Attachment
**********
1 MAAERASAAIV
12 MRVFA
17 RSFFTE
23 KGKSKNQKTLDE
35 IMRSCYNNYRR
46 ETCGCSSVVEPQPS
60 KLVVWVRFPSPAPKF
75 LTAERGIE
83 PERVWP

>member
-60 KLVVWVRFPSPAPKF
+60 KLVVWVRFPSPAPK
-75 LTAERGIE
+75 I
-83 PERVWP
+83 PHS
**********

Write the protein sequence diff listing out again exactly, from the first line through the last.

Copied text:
1 MAAERASAAIV
12 MRVFA
17 RSFFTE
23 KGKSKNQKTLDE
35 IMRSCYNNYRR
46 ETCGCSSVVEPQPS
60 KLVVWVRFPSPAPKF
75 LTAERGIE
83 PERVWP

>member
-60 KLVVWVRFPSPAPKF
+60 KLVVWVRFPSPAPK
-75 LTAERGIE
+75 I
-83 PERVWP
+83 PHS